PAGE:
Battery life — The period during which a cell or battery is capable of operating above a specified capacity or efficiency performance level. Life may be measured in cycles and/or years, depending on the type of service for which the cell or battery is intended.

 

Charge controller — A component of a photovoltaic system that controls the flow of current to and from the battery to protect it from over-charge and over-discharge. The charge controller may also indicate the system operational status.

 

Charge factor — A number representing the time in hours during which a battery can be charged at a constant current without damage to the battery. Usually expressed in relation to the total battery capacity, i.e., C/5 indicates a charge factor of 5 hours. Related to charge rate.
 

Charge rate — The current applied to a cell or battery to restore its available capacity. This rate is commonly normalized by a charge control device with respect to the rated capacity of the cell or battery.
demand response — The process of using voluntary load reductions during peak hours.
 

Fixed tilt array — A photovoltaic array set in at a fixed angle with respect to horizontal.
 

Grid-connected system — A solar electric or photovoltaic (PV) system in which the PV array acts like a central generating plant, supplying power to the grid.
 

Hybrid system — A solar electric or photovoltaic system that includes other sources of electricity generation, such as wind or diesel generators.


Inverter — A device that converts direct current electricity to alternating current either for stand-alone systems or to supply power to an electricity grid.

 

Irradiance — The direct, diffuse, and reflected solar radiation that strikes a surface. Usually expressed in kilowatts per square meter. Irradiance multiplied by time equals insolation.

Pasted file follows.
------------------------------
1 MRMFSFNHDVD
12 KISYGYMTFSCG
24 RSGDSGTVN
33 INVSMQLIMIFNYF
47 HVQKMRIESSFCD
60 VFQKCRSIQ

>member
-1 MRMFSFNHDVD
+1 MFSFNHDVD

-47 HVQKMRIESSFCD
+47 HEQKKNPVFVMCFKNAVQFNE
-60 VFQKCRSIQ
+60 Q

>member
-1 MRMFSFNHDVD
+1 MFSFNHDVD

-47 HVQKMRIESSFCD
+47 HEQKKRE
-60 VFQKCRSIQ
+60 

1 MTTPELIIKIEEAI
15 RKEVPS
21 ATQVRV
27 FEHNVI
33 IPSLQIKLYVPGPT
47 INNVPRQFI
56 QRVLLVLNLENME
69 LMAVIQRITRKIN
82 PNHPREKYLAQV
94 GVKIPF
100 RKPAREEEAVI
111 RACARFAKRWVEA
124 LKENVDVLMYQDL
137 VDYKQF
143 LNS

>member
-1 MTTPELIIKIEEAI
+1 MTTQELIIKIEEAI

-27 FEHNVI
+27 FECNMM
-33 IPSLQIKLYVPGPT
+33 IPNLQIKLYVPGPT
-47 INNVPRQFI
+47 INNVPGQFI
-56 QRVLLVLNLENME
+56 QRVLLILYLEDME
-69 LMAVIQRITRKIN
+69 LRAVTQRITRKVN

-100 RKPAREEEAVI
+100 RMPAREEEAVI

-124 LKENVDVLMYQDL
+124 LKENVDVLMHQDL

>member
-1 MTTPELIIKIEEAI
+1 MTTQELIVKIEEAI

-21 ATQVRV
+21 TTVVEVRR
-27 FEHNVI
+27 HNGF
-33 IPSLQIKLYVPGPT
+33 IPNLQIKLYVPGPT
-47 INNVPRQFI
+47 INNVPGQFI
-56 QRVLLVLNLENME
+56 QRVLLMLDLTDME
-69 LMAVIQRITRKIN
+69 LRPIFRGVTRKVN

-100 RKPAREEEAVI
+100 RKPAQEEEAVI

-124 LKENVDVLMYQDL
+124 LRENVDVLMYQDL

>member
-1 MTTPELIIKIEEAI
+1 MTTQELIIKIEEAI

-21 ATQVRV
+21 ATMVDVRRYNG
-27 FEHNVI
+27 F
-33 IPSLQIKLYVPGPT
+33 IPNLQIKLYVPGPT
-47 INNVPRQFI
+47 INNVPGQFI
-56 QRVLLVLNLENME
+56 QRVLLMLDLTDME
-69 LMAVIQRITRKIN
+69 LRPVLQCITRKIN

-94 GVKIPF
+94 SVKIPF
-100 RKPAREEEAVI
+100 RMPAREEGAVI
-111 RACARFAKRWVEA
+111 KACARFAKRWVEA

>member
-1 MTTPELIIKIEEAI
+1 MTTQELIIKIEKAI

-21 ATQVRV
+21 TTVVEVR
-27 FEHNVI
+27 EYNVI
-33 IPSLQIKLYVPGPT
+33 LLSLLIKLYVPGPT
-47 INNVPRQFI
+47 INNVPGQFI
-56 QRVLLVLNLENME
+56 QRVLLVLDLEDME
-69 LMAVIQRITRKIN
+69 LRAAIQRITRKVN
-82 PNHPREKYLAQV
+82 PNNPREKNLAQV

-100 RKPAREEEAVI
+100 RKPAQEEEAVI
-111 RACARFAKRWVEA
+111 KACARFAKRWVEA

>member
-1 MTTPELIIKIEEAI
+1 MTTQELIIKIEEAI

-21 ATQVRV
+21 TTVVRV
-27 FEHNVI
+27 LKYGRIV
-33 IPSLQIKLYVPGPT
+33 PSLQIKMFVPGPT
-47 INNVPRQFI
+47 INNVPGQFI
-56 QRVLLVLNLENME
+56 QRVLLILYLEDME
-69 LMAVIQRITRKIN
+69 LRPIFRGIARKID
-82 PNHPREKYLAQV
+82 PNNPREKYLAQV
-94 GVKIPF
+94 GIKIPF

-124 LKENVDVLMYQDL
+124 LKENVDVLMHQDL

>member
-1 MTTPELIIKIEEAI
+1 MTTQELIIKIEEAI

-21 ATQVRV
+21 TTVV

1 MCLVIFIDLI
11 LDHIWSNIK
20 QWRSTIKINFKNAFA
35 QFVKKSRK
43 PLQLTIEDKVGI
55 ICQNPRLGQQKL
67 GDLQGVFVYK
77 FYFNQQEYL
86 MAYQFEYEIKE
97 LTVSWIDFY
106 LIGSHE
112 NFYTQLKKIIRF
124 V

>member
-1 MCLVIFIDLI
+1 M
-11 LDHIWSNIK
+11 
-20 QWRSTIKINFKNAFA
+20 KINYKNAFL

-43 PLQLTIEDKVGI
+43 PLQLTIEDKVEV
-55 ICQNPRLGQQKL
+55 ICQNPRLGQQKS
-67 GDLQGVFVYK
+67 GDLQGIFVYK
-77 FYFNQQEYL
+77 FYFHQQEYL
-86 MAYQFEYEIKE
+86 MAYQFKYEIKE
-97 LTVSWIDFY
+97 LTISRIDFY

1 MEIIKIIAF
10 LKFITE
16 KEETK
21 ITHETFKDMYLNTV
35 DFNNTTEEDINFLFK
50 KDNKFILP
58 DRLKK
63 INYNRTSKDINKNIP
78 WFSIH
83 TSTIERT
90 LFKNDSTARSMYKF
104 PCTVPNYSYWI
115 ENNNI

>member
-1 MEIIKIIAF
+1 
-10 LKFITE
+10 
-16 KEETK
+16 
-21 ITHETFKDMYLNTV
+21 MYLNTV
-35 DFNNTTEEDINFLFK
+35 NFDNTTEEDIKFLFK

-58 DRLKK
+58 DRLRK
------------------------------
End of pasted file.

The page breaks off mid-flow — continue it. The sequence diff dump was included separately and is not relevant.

Junction box — A photovoltaic (PV) generator junction box is an enclosure on the module where PV strings are electrically connected and where protection devices can be located, if necessary.
 

Kilowatt (kW) — A standard unit of electrical power equal to 1000 watts, or to the energy consumption at a rate of 1000 joules per second.
 

Kilowatt-hour (kWh) — 1,000 thousand watts acting over a period of 1 hour. The kWh is a unit of energy. 1 kWh=3600 kJ.
 

Megawatt (MW) — 1,000 kilowatts, or 1 million watts; standard measure of electric power plant generating capacity.
 

Megawatt-hour — 1,000 kilowatt-hours or 1 million watt-hours.
 

Levelized cost of energy (LCOE) — The cost of energy of a solar system that is based on the system's installed price, its total lifetime cost, and its lifetime electricity production.
 

Life-cycle cost — The estimated cost of owning and operating a photovoltaic system for the period of its useful life.
 

Load forecast — Predictions of future demand. For normal operations, daily and weekly forecasts of the hour-by-hour demand are used to help develop generation schedules to ensure that sufficient quantities and types of generation are available when needed.
 

National Electrical Code (NEC) — Contains guidelines for all types of electrical installations. The 1984 and later editions of the NEC contain Article 690, "Solar Photovoltaic Systems" which should be followed when installing a PV system.